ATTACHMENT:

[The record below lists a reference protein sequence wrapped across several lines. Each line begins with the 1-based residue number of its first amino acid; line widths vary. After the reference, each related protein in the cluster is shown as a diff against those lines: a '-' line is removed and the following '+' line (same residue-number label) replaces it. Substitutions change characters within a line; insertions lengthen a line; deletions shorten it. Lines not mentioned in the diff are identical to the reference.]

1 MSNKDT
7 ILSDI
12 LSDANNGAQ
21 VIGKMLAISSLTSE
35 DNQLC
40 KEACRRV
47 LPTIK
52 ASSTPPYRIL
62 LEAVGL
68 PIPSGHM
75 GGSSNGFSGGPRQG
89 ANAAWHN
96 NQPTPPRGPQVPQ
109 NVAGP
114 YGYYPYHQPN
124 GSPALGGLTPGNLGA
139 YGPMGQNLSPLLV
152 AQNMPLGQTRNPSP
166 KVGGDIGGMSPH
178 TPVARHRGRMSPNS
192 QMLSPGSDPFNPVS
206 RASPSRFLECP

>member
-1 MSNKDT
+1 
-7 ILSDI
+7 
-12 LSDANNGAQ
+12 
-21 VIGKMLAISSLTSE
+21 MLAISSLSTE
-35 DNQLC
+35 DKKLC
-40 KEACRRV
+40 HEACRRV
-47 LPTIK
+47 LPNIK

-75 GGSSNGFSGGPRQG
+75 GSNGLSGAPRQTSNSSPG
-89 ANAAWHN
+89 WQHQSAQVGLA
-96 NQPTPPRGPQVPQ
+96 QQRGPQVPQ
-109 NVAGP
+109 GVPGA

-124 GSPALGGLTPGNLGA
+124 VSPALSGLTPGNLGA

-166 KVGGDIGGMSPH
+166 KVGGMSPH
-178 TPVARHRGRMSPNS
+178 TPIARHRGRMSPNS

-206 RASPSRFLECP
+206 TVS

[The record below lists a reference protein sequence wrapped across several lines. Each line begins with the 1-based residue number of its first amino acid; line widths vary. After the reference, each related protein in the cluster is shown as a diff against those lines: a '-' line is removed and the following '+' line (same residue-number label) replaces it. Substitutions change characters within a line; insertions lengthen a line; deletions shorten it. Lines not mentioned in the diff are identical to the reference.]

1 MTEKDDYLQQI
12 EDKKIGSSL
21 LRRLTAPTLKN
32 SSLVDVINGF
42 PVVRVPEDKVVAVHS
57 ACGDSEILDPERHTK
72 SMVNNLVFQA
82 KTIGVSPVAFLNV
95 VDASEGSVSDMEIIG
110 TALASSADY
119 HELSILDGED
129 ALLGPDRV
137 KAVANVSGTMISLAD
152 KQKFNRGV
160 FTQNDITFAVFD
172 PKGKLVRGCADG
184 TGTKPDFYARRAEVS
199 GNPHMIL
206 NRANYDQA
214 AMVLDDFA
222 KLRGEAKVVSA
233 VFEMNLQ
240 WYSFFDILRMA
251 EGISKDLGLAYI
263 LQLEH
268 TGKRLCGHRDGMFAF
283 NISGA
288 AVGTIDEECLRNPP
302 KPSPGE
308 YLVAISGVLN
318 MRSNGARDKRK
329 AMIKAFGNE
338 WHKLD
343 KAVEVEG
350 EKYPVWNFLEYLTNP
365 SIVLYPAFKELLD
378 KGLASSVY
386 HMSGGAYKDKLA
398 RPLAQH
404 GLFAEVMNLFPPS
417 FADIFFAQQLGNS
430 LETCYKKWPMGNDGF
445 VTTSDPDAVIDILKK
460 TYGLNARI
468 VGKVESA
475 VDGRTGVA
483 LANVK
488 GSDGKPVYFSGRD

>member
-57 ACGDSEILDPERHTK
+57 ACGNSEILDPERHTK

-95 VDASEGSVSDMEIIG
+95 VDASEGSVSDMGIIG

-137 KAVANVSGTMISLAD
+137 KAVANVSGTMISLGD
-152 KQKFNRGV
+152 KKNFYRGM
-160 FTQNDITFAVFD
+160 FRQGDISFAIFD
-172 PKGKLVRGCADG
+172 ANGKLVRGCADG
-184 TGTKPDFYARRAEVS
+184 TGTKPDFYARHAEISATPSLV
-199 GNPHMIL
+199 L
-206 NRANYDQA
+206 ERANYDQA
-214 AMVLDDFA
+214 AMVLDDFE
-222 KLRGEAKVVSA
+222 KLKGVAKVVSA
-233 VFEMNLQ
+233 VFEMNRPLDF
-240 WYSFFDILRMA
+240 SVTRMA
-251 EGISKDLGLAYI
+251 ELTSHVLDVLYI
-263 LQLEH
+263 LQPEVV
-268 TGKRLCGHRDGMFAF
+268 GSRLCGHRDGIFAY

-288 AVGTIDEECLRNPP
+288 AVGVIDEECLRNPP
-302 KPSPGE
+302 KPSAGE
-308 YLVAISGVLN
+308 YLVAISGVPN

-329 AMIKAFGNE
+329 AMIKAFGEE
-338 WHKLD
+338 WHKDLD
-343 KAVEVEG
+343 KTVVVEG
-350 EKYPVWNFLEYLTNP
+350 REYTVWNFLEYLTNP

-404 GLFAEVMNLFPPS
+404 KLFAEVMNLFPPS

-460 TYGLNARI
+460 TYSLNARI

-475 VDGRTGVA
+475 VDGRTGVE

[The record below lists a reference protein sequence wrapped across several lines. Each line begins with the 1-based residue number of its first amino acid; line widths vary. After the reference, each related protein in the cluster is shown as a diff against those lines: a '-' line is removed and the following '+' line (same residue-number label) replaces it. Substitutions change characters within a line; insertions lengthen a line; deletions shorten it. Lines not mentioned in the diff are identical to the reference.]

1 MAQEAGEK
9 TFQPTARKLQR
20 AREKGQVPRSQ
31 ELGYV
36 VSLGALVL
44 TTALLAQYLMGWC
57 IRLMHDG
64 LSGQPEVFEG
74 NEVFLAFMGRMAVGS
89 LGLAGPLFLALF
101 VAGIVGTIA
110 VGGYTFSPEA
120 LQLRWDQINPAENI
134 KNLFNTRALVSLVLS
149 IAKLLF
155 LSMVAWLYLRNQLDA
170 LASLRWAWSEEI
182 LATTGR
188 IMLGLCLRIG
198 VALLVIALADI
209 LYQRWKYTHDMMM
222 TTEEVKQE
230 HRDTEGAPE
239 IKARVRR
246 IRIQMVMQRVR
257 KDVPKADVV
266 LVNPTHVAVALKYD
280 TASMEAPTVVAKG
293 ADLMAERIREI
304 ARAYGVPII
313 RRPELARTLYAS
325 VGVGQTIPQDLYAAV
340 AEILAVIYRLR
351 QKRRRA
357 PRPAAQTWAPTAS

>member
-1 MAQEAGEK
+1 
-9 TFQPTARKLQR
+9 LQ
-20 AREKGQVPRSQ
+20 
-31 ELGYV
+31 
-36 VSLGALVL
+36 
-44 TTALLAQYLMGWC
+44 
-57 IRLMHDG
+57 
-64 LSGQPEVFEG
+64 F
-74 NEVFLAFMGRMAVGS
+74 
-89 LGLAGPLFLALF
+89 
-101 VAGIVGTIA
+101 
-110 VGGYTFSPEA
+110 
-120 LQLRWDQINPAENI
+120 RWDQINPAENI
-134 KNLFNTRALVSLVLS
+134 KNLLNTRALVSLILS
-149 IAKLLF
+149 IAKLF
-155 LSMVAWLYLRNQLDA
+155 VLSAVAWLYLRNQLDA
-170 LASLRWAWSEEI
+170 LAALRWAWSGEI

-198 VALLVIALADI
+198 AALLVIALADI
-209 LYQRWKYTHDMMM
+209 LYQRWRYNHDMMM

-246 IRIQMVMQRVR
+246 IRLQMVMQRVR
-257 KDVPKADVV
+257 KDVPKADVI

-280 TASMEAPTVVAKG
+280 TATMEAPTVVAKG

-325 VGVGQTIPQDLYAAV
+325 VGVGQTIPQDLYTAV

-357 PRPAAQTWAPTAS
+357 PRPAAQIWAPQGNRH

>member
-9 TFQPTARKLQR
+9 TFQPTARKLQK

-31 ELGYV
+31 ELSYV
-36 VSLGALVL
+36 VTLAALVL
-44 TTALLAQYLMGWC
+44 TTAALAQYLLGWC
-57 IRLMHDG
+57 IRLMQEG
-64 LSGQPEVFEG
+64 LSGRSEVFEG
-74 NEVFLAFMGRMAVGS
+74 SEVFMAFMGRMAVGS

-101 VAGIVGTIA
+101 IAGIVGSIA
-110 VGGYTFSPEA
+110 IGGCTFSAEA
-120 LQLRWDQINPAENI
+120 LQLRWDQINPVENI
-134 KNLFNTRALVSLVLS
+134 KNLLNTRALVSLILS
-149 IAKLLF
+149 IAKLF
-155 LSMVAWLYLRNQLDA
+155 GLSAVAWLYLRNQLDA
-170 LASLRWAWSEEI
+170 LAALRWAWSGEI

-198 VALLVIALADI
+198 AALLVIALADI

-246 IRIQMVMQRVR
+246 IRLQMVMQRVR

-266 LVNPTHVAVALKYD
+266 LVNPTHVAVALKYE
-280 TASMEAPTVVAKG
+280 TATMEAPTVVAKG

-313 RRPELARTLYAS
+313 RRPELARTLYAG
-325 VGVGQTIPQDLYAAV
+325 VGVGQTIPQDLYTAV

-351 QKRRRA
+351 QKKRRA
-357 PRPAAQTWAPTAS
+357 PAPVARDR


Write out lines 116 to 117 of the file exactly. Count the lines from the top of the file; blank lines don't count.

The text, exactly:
+172 ANGKLVRGCADG
-184 TGTKPDFYARRAEVS